Algarve Daily Living – January 2018

The past few weeks have been pretty much split between enjoying Erik’s time with us over the holidays and more paperwork. We are well into winter which means there are a few chilly and wet days but for the most part we have enjoyed sunshine. Winter definitely calls for layers here. When you are in the shade or the wind you will appreciate fleece or a “puffy coat” but in the afternoon sun you can strip down to a short sleeve shirt.


Early January on the beach in Salema

We did our first airport “run” to Lisbon to pick Erik up. It is about a three hour drive from Portimão on toll highways all the way, so it is a relatively easy drive – but it is expensive. It cost €45 return for tolls, but fortunately our car gets great mileage so that part wasn’t too bad. By way of comparison, we spent €44 each for a return trip on the train (First Class) to Lisbon in early January.


A typical service area on the toll highway in Alentejo

Our first few days of Erik’s visit were spent in showing him around Portimão, Alvor and Lagos. There are plenty of beautiful beaches, interesting streets, great restaurants and pleasant walks within a short distance of home so those days passed by very quickly. The streets of Portimão and Lagos were all decked out in Christmas lights and decorations so it added to the atmosphere that we enjoy so much.


Praça de República, Portimão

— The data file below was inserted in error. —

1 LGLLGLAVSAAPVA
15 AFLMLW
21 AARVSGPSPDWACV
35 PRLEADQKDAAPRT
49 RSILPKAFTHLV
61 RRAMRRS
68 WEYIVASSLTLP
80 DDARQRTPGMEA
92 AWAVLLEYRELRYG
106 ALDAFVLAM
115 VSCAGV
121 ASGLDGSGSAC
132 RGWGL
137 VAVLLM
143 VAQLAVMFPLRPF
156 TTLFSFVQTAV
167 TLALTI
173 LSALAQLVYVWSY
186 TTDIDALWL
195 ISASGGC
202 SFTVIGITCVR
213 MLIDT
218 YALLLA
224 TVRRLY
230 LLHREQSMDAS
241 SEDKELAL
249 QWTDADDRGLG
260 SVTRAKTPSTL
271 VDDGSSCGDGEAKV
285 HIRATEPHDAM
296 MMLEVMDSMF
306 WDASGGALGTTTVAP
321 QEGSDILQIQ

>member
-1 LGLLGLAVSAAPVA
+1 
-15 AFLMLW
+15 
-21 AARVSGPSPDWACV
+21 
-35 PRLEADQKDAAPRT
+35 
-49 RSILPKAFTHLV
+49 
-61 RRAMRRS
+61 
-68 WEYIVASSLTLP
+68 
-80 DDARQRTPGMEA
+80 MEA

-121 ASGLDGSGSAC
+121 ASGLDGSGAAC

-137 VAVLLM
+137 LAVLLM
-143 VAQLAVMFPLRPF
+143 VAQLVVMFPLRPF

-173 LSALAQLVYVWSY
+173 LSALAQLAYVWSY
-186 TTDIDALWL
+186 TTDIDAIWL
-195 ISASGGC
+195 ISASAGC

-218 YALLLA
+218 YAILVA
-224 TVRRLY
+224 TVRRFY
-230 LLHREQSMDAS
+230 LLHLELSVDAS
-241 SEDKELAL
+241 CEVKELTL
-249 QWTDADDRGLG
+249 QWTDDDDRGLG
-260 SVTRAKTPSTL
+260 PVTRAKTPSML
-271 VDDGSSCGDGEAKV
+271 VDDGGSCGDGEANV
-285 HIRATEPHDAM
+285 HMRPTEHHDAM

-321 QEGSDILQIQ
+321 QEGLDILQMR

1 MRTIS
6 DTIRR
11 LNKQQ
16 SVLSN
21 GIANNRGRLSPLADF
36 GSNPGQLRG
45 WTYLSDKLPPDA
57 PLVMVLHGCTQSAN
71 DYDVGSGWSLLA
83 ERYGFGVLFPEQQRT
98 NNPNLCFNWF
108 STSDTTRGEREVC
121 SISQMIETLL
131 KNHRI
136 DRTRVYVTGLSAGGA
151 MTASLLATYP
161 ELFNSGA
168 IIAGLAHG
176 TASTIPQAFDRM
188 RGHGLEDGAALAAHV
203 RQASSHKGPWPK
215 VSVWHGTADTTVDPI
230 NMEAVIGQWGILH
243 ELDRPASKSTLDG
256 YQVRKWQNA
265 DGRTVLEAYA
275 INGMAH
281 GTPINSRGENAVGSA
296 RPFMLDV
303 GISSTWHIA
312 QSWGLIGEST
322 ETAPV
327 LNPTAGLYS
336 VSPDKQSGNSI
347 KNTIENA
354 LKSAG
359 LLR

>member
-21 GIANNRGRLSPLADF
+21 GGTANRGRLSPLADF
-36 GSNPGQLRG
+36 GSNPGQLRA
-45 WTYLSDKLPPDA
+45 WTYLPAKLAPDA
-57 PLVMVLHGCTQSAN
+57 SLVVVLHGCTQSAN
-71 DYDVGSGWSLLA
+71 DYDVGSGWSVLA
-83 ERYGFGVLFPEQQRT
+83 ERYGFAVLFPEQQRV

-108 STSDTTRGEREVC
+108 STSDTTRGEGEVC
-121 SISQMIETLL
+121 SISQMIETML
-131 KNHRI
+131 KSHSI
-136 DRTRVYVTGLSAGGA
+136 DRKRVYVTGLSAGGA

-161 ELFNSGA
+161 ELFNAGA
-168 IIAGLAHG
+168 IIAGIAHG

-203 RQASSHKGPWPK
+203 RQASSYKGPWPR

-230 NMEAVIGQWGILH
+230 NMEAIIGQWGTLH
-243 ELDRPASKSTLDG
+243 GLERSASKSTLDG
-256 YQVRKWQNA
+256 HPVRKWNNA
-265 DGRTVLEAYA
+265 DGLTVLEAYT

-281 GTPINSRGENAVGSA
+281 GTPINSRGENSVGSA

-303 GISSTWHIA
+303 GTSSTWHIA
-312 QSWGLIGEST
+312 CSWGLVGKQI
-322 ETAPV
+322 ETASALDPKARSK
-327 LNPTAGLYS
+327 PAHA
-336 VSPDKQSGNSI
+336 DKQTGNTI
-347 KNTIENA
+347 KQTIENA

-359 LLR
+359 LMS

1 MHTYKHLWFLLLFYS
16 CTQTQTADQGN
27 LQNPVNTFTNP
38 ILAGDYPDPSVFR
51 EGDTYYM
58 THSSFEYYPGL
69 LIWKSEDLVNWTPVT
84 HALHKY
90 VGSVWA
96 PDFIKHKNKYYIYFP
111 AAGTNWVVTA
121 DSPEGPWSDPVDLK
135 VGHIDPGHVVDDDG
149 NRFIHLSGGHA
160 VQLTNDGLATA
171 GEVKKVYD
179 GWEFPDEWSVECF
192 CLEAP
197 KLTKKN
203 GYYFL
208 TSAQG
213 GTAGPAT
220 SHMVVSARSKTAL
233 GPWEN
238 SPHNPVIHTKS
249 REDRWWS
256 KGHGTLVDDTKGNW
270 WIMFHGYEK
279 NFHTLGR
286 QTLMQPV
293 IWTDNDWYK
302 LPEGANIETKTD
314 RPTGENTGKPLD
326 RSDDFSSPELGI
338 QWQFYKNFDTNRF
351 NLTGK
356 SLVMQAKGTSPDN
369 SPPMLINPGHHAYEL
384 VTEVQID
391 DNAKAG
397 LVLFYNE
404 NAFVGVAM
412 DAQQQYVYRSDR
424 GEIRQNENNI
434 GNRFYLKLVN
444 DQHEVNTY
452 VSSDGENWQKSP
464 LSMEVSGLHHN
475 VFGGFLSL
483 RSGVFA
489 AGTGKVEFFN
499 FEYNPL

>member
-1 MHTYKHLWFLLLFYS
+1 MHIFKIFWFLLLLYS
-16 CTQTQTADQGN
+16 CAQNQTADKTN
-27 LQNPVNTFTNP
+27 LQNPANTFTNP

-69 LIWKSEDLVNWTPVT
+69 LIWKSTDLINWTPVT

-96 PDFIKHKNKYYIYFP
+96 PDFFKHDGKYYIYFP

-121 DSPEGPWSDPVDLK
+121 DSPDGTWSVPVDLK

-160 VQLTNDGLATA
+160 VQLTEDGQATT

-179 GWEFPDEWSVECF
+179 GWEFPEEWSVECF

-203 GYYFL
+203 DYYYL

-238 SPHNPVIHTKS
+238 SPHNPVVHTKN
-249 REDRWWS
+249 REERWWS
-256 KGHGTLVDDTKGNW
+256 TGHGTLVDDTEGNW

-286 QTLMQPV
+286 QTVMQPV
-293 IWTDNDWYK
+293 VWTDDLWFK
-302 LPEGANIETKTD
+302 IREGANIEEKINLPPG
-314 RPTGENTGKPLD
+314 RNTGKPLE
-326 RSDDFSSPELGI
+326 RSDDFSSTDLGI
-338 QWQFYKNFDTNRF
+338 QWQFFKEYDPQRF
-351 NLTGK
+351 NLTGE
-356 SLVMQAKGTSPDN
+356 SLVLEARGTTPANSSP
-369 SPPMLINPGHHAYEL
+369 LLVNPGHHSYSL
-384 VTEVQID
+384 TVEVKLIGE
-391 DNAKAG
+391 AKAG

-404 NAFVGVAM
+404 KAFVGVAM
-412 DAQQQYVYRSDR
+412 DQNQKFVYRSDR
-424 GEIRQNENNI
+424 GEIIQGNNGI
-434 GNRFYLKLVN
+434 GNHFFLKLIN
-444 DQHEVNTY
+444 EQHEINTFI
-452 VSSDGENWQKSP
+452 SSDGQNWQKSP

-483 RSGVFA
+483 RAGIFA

An evening walk in Lagos


Museu de Portimão


Sardine baskets at the Museu de Portimão


Old city gate at Lagos

IMG_2868 (2)

Ponta da Piedade

Of course we had to go see the latest Star Wars movie which we thought was excellent! Then it was time to head to Sevilla for a wonderful return visit to this city which we love.

IMG_2914 (2)

Old city skyline in Sevilla

Christmas at our place was a pretty low-key but enjoyable and relaxing day. A roast duck with trimmings was very tasty accompanied by a nice Portuguese rose Vinho Verde. New Year’s Eve was celebrated with friends coming over for the evening, culminating with fireworks on the Portimão riverfront. An excellent way to finish off an exciting year and to kick-off 2018.


Fogos de artifícios over the River Arade

With so many interesting and beautiful areas around this end of the Algarve to share with Erik, it was hard to decide which ones to visit on the few days that he had remaining. In the end we decided on a trip to the Foia in the Serra de Monchique, a drive to Sagres and “the end of the world”, and a beach day exploring the coastline around Salema and Burgau. As you can tell from the pictures and from previous posts there are many many beautiful day trips nearby.

P_20171230_123050 (2)

The Algarve coast from the Foía


Footpath to the lighthouse on Cape Sagres